20 January 2009

The power of the Word

It was Pascha of the first year after the Communist October Revolution. In front of the Winter Palace in St. Petersburg, Lunaciarski was holding an atheist conference. This founder of the "bezbojnik" (without God) movement had declared openly a couple of months earlier that God should disappear completely from the vast Soviet territories. He had made a solemn commitment in the presence of the Soviet Communist party. On that day the meeting was of great size. Country people and workmen from surrounding areas and from far away had been brought forcibly to attend...There were thousands of Bolsheviks applauding and thundering slogans against God. The orator was in his glory.
To make the argument more powerful, an inflamed group of Communists surprised an old priest on the street; they beat him, spat upon him, pulled his beard and brought him on the stage. Lunaciarski looked at him and said, "Do you see these multitudes? from now on, they do not believe in God; they believe in me, in what I tell them. Look, I give you the floor. If in five minutes, you do not convince them that God exists, I will execute you." The priest turned to the people, and, this being Pascha, he felt in his heart a flow of warm love and compassion for these people. He cleared his voice and cried out with a supernatural force, "BRETHREN, CHRIST IS RISEN!" There were a few seconds of dead silence, and then as if from the depths or even from heaven, the answer of tens of thousands of Bolsheviks reverberated through the air: "HE IS RISEN INDEED!" The old man made the sign of the cross in the presence of the speaker and said, "Your Excellency, my demonstration is finished." Then he slipped away through the crowd and disappeared. The writer Nicholas Arseniev, who was an eyewitness, later related the facts of this event in his memoirs when he was in exile.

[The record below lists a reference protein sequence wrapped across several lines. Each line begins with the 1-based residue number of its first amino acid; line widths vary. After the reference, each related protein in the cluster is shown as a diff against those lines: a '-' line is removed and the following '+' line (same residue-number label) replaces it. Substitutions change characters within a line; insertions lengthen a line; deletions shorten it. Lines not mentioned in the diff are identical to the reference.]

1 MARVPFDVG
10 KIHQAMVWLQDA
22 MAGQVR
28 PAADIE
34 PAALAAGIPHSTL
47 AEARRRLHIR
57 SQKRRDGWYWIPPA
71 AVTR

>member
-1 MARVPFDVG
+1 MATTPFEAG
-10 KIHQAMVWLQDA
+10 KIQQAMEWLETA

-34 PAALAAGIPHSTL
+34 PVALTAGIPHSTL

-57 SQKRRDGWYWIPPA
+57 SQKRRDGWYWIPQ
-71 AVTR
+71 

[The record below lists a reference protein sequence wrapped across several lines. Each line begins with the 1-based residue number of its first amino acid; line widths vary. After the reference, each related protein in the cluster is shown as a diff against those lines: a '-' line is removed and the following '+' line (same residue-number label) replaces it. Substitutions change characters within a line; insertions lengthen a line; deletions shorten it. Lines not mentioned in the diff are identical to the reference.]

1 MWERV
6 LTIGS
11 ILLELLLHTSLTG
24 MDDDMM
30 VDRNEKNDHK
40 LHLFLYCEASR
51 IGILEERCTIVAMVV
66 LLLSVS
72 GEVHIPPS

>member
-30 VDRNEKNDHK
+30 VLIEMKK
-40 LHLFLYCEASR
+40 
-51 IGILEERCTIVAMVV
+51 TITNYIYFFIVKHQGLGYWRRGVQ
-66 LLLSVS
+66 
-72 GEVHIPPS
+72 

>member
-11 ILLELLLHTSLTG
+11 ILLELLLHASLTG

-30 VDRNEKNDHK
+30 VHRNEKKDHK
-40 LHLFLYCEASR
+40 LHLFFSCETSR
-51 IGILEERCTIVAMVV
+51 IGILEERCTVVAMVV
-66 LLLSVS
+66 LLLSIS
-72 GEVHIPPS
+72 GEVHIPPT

---from "On the Way of Faith", by Archimandrite Roman Braga

3 comments:

Donna said...

I love this account. Someone related a bare-bones version of it to me while I was an inquirer... Gives me chills. Glory to God! :) Thanks for posting the detailed account and its source (or at least, the place I could go to read it if I wanted to) :) --Donna in Scranton

Rosko said...

Father,
Like Donna in Scranton, I have read this before, but I'm glad I now have a place where I can refer to it in detail. I really like your blog for these things, and everything else you post on it.

Harry

Fr. Gregory Hogg said...

Thanks, both of you, for your comments. I'm long overdue for a visit to Fr. Roman at Rives Junction...